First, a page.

A yellow M that makes you hungry for fast food. A cream that smells of security. Or five tones that are involuntarily associated with a telecommunications company: brand codes stand for a brand like hardly anything else and make it unmistakable.

By Gina Block, GMK Markenberatung.

They are the unmistakable brand DNA and, if they are really good, even give it its very own personality. But what exactly are brand codes and how do they have to be designed to stay in people’s minds? We are going to explore these questions:

Brand Codes done right

“For me, brand codes are successful when they are not perceived at first glance, but are part of a positive chain of experiences and a coherent overall impression. For me, this also includes service, for example,” says design and brand expert Raimond Radtke about a successful brand code.

Naturally, a brand code with little impact and integration into the brand experience does not lead to success. Classic brand code forms such as logo, colour, typography or imagery are already difficult to use today because they are part of every brand design and are no longer special in that sense. If one of these elements is nevertheless to become a brand code, extraordinary design must be used. A good example of this is IU International University (IU), which has chosen strong neon colours as its brand code. Based on the classic highlighter colours, they integrate into the IU experience chain and fit both the brand and the target group. Even now, shortly after the recent relaunch of the brand, they are perceived as a strong brand code:

What is a brand code?
A brand code is, ideally, the first thing users associate with a brand – the brand’s DNA, so to speak. The code can be visual, but also haptic or acoustic in nature. Optimally, the brand is recognised by its brand codes alone, without users seeing the brand name or similar. Well-known brand codes are, for example, the McDonalds M the Coca-Cola red or the unmistakable Nivea scent. Certain attitudes and claims can also be a brand code, such as Nike’s “just do it” mentality, the nu company’s consistent sustainability claim or SIXT’s cheeky, partly political communication mechanics..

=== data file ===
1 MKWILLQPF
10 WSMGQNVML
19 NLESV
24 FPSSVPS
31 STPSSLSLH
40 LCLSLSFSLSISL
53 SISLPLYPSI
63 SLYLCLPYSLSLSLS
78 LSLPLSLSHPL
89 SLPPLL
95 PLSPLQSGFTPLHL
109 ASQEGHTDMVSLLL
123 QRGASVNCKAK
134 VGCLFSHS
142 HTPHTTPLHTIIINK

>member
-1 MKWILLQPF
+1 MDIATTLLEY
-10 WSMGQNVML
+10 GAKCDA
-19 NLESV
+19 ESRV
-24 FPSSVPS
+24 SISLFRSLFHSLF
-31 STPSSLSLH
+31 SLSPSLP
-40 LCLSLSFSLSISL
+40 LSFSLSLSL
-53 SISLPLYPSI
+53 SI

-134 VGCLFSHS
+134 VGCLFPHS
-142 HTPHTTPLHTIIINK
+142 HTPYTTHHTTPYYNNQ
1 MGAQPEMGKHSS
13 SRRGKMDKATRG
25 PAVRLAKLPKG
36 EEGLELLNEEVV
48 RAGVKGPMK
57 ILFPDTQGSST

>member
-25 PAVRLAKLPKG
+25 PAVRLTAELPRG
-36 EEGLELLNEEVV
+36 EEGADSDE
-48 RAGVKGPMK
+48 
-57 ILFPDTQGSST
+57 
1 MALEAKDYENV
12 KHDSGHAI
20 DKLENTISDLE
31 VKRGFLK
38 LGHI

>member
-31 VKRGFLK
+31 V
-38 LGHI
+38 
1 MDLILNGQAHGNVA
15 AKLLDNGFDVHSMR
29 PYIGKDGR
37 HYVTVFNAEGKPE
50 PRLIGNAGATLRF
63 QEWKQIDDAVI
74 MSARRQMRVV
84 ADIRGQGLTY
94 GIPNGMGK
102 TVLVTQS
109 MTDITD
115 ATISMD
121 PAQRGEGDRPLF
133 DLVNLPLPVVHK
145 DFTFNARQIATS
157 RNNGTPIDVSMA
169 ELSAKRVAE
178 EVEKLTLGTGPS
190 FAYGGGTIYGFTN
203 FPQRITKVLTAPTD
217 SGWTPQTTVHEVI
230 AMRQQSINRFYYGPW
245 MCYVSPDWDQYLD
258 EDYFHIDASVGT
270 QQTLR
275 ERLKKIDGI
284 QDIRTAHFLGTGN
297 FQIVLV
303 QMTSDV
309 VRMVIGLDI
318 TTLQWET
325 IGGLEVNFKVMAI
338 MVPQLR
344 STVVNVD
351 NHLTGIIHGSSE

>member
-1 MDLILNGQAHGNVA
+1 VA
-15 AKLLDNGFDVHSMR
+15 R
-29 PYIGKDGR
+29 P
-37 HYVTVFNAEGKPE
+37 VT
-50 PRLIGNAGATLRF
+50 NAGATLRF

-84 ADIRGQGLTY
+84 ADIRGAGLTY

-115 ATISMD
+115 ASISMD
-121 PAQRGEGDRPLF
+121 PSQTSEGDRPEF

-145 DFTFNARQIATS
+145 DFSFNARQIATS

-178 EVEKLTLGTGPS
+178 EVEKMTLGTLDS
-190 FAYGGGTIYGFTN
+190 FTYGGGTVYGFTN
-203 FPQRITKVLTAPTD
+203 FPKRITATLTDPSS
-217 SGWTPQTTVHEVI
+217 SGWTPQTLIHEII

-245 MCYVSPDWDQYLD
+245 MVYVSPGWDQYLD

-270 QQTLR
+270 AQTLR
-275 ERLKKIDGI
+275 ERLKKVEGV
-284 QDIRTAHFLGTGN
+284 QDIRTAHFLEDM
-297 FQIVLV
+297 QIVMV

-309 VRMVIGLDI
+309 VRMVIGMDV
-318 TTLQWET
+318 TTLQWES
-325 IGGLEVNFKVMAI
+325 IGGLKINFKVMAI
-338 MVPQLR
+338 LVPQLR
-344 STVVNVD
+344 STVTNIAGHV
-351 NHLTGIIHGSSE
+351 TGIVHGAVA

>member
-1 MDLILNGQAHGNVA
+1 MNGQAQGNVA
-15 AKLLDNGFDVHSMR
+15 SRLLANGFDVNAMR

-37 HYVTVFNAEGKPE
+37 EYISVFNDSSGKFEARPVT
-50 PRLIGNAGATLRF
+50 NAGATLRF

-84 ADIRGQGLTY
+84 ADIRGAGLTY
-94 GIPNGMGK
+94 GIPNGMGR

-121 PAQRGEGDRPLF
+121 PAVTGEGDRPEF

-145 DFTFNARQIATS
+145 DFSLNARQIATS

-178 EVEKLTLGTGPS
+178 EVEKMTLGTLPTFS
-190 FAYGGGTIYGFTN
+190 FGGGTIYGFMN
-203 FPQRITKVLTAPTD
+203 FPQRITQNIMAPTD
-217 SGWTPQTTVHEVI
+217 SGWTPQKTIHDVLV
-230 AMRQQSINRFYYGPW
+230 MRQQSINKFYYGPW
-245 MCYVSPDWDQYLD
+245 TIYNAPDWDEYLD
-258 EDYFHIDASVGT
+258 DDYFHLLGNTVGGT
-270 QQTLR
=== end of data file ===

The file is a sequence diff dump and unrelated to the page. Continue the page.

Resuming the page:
Recognising IU International University in every environment by its Brand Code
The neon colours and the frame reminiscent of a folder make the IU International University recognisable by its brand code in any environment. © IU Internationale Hochschule; Screenshot: IU Internationale Hochschule LinkedIn (Collage: ndion.de)

Brand codes far from the standard

Those who want to break away from the standards in brand codes should rather look in the direction of communication. There are many ways to establish “fresh” brand codes. For example, through a cleverly thought-out social media campaign. A good example of this is the nu company (in German). The young company stands out with a strong attitude and a lot of commitment to climate protection, a better environment and healthier nutrition. The nu company implements all this with strong social media campaigns and clear communication, turning its own attitude and communication into a strong brand code. Statements like “We want every beep at the checkout to be a signal for a healthier and greener world” or social media campaigns like the following have become brand recognition factors:

The nu company is strongly and self-confidently committed to climate protection and also wants to support this itself with its own products and their production. Through strong social media communication and campaigns, the nu company have made this stance their brand code.

“Sound branding, olfactory perception and product design can also produce good brand codes that stand out,” explains Raimond Radtke. Probably the best-known sound branding example is Telekom, although there are many more possibilities in this area, such as sound branding.

Probably one of Germany’s most iconic sound brandings: Deutsche Telekom’s famous five tones.

But no matter which type of brand code is chosen, it is important to design a brand code in such a way that it is permanently applicable and fits into the brand construct. Freely according to the motto “Only an authentic brand code is a good brand code”.

Are brand codes set in stone?